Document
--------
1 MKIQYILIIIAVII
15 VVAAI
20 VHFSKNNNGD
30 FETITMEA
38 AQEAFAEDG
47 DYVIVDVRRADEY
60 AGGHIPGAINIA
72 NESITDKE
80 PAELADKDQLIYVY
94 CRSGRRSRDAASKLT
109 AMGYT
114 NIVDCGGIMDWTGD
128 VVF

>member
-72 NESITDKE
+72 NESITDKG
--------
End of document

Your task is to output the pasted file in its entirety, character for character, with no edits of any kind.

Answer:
1 MKIQYILIIIAVII
15 VVAAI
20 VHFSKNNNGD
30 FETITMEA
38 AQEAFAEDG
47 DYVIVDVRRADEY
60 AGGHIPGAINIA
72 NESITDKE
80 PAELADKDQLIYVY
94 CRSGRRSRDAASKLT
109 AMGYT
114 NIVDCGGIMDWTGD
128 VVF

>member
-72 NESITDKE
+72 NESITDKG